Fed: Let Them Eat iPads?

March 17, 2011 (Chris Moore)
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Although the purpose of LoanRateUpdate is to provide our readers with the latest news on mortgages and the housing industry, every once in awhile a story comes along about a federal official who just seems to be totally out of touch with the economic realities being faced by everyday Americans. When that happens, my Libertarian political roots kick in to high gear and I just can’t leave it alone. So although this would make for better reading on a political blog, I thought I would share it with you…

Last Friday in Queens, New York, William Dudley, President of the New York Federal Reserve was addressing an audience of working class citizens whose main focus during the meeting was on rising food prices.

After being peppered with questions such as, “When was the last time, sir, that you went grocery shopping?” from the ever impatient crowd, Dudley attempted to explain how the Federal Reserve views rising commodity prices in a broader economic context; yes, food and energy prices may be rising, but at the same time, prices for other items are declining.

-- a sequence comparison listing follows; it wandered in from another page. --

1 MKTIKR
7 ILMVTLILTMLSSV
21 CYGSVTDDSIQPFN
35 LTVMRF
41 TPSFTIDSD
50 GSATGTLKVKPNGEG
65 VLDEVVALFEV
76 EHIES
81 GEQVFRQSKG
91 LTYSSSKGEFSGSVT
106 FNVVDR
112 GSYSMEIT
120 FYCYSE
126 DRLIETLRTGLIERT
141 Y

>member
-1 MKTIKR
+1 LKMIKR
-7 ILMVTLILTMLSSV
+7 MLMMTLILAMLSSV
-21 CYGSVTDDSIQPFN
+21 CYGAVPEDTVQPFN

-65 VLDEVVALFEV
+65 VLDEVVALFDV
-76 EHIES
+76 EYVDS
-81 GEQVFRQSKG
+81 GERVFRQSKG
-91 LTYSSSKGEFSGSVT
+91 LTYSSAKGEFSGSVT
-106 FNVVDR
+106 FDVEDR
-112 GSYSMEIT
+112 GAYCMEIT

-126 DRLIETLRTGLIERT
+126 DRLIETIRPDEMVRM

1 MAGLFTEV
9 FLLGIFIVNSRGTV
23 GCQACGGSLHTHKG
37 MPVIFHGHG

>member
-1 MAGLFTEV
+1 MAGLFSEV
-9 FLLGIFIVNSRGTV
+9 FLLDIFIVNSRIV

And when the big moment came for Dudley to explain his example of what he considers to be a commodity whose prices are declining, he chose the Apple iPad2 tablet which hit the stores on that very same day.

“Today you can buy an iPad 2 that costs the same as an iPad 1 that is twice as powerful,” he said. “You have to look at the prices of all things.”

Amongst the gasps and widespread murmuring from the audience, one audience member called the comment “tone deaf.”

“I can’t eat an iPad,” another said.

Ouch.

Perhaps the lesson learned here is that a federal official making in the neighborhood of $400,000 per year may not be the person best suited to understand the plight of the working man. Maybe next time they’ll send someone of a lower pay grade, like $125,000 a year, who can better relate to the citizens of one of America’s great working class neighborhoods. Or maybe not.

Tags: Queens, Federal Reserve of New York, commodities, economic realities, rising food prices, commodity prices, iPad2